Usually, my winter break moods are a more sure sign of the seasons than eggnog recipes, visiting relatives, or the slew of rabid shoppers. Xmas comes, I have one week of tremendously bad behavior, visit some family, and then turn into a the bleakest, meanest, most curmudgeonly person you've ever met. Yes, even more so than usual.
This is mostly because the end of Fall semester represents a very special time in the cycle that is the academic job search. If you're going for one of the major jobs, this is when someone will contact you for an interview if you've made the cut. The big English organization is, as we speak, holding its annual conference. This also serves as the meat market for those hoping to get Literature-esque jobs, so if you're one of these fateful people, you're either de-linting your suit and practicing interview-speak, coming to a new level of understanding of the true ramifications of the current job market, or you're just...becoming one of the bleakest, meanest, most curmudgeonly person anyone's ever met.
I'm on the job market again myself. And, as I can see the vast Fratboy-hell BG apartment complexes from my study window as I type this post, you can guess where I fall in the continuum of employment-seekers.
This is (as long-time and therefore long-suffering readers of this blog can attest) not my first time on the market. I have been going pretty steadily since graduating sometime way back in the pleistocene epoch. During this time, I have paid thousands of dollars postage for countless application packets, received some of the most frightfully inept rejection letters (including one beauty that introduced the person they hired in a long, flowing, worship-filled paragraph before adding "Needless to say, we are no longer considering your application"), had several unusual phone interviews (one told me "your skills are exactly what we were thinking of when we wrote the job description"...but those same skills apparently weren't strong enough to land me a campus visit), and even finagled a few on-campus interviews (which were equally strange; one school asked me to do a 20 minute lecture on some point of grammar or mechanics). However, a tenure-track job has, for reasons only Osiris himself understands, thus far eluded me.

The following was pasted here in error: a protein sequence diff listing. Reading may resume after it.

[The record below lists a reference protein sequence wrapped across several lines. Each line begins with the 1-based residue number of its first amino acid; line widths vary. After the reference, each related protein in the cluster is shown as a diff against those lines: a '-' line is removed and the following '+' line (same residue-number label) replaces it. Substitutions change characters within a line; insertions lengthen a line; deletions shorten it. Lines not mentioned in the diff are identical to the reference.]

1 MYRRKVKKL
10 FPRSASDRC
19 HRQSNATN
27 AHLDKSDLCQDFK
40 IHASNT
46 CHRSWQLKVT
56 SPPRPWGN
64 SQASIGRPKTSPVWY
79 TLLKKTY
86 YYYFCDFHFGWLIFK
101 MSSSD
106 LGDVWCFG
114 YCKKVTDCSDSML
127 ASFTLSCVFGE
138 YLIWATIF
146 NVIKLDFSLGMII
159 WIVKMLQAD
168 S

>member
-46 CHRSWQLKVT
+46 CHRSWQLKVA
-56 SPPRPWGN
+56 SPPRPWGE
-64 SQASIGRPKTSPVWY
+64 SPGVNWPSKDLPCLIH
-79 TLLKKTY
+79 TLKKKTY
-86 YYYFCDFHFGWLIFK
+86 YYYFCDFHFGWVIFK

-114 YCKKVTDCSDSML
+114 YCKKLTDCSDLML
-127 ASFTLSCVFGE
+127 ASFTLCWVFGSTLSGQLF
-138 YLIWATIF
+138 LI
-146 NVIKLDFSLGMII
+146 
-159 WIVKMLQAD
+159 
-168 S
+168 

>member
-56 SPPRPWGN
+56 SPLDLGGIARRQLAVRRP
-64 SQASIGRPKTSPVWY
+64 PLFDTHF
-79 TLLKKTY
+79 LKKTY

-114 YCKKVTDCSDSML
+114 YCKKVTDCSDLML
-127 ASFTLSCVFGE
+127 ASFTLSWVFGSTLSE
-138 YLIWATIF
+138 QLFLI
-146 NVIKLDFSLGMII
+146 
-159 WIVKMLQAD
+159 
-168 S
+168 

Usually, at this time of year, I am irrepressibly bitter and mean. I hate everyone and everything. I am insanely jealous of thousands of interviewing Ph.Ds and ABDs whom I've never met and want to stab them in the neck with the celery from their airport bloody mary. I feel utterly no hope for my future and utterly no confidence in any of my past decisions.
This year? I'm surprisingly non-committal about the whole process. It's one of my deepest fears that I might be simply resigned to my fate.
To be fair, I did end up in a fairly comfortable instructorship. It's outside of my field of expertise, I work entirely too much (16 credit hours in the Fall, 12 in the Spring), and I'm inextricably consigned to freshman classes, but I do get paid okay. I even have my own office with a window...it's a window onto the hallway, but still.... Overall, I'm doing quite well, particularly when compared to my friends, who are either smarter, more charming, better published (up to and including books), or have higher "perfect colleague" potential.
Normally, though, this "it could be worse...you could be lying dead in a ditch" mentality (a favorite aphorism of my otherwise awesome Nana) is of utterly no comfort; in truth, it generally just makes me that much more brittle. And to tell the truth, it's not really a factor in my current yet puzzling lack of rage.
It's my next-to-last year on the job market for many reasons (general tiredness, age, coalescing unwillingness to continue to put off my "real life"), and I'm getting utterly no traction on the tenure job search. And even though the stakes might be higher for some of my friends than for I, my personal career failure has been longer and more spectacular to date. So why am I resigned? Where is the rage?
I kind of miss it, to be honest.
Anyway. Back to writing...I've got two articles to polish and submit if I want to improve my situation for next year's search.